"What is one piece of financial advice you wish you had received when you were 18 years old?"

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Amanda here, head of Ops at A.M. Money. I answered this question on a Financial Literacy panel at After School Matters’ senior send off last week, and can’t wait to hear your thoughts.

When I turned 18, I was two things:

  1. Way too excited to start my freshman year at U of I (that’s University of Illinois at Urbana-Champaign for those of you who are not from Chicago)

  2. Completely broke.

So when I think about what I know now about finance, credit, loans, saving, spending, budgeting, interest, fdsifoding (oops my brain just imploded)… I had to think hard about what I wish I had known at 18. I didn’t have money to save, spend, or budget. I wasn’t ready for a credit card…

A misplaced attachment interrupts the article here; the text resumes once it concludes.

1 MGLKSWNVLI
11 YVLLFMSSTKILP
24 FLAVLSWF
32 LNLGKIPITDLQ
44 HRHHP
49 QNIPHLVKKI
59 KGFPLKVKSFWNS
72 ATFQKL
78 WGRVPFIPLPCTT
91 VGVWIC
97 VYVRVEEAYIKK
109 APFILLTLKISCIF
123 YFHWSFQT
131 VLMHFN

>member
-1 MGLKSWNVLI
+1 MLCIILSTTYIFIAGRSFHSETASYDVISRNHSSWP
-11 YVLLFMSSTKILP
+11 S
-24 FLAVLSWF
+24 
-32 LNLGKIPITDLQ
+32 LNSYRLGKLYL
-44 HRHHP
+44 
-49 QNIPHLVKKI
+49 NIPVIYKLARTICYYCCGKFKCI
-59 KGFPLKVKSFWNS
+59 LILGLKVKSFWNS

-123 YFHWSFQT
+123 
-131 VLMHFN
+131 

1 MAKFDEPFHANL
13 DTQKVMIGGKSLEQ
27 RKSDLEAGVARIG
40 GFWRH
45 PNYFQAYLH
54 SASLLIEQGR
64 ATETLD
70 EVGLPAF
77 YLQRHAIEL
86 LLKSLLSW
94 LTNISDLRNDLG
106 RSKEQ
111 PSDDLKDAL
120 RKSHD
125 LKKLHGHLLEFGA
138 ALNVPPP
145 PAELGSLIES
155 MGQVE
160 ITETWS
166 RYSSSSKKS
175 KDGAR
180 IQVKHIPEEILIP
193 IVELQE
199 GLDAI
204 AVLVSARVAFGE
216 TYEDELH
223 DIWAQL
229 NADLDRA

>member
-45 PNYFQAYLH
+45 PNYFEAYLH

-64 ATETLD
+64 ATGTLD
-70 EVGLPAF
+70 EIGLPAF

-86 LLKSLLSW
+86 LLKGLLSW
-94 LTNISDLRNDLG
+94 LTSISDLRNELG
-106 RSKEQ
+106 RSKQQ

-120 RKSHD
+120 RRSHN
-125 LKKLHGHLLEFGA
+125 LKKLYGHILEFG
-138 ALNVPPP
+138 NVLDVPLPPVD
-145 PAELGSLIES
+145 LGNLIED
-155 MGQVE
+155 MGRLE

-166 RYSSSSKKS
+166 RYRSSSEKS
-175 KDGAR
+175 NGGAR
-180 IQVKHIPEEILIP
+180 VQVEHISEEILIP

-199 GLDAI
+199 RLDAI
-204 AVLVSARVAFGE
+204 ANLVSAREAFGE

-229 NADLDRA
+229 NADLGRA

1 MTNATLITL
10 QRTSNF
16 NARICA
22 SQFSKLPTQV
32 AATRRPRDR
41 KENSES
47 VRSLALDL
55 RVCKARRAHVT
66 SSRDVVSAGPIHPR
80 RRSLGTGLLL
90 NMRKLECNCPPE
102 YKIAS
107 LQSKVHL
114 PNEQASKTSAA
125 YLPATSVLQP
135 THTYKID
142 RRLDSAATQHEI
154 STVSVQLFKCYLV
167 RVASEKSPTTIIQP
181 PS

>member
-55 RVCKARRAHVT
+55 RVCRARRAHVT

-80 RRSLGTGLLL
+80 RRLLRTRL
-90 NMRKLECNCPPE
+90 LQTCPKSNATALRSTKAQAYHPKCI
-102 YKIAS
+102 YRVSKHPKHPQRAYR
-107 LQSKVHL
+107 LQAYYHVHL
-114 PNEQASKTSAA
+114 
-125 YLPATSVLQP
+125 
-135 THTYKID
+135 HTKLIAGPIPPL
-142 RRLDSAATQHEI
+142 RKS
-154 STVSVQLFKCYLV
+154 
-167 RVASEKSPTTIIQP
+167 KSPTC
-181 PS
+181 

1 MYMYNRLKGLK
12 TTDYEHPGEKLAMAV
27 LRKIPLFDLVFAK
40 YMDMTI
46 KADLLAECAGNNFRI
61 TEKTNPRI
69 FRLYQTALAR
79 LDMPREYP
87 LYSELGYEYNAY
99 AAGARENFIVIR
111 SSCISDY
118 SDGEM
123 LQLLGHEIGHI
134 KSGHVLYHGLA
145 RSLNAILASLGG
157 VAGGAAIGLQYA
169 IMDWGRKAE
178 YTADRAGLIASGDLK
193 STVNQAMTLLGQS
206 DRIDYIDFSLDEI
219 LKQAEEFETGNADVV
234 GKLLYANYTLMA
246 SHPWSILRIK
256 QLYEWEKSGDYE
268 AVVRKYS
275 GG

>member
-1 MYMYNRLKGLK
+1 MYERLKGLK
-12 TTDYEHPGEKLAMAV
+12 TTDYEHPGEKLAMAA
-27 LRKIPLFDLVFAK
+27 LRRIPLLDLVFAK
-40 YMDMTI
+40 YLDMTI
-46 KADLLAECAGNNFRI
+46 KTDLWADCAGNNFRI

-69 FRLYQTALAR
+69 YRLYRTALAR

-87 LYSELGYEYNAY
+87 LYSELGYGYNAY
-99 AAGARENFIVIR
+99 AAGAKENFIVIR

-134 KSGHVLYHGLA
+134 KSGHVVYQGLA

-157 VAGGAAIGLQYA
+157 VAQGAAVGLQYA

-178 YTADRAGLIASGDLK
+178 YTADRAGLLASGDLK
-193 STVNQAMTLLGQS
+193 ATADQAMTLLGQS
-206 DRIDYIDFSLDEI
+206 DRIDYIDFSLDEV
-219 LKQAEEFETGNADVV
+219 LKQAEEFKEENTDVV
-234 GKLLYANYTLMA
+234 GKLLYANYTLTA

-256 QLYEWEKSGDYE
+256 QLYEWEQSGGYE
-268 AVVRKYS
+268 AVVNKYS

Finally I realized what I really needed as a graduating high school senior: people.

I wish I had known and taken advantage of the resources around me: the financial aid office, the writing center, and career center at U of I. I wish I had made more relationships with professors and staff members who could have helped me when s*** hit the fan. Relying on good ol mom and dad wasn’t always an option, and most of it I just had to figure out by myself.

My friend Jawann at The Academy Group teaches a class called “CEO of Myself” which frames a young person’s life as a business with a board of directors, where they are the CEOs. If I was the CEO of my life at 18, I for sure did not have a Chief Financial Office to help me manage the money issues in my life.

My advice to 18-year-old Amanda: Find your resources and network and make them your CFO.

This advice definitely would have helped my broke self build the infrastructure to make smarter decisions, research the best options out there, and ultimately start building wealth earlier.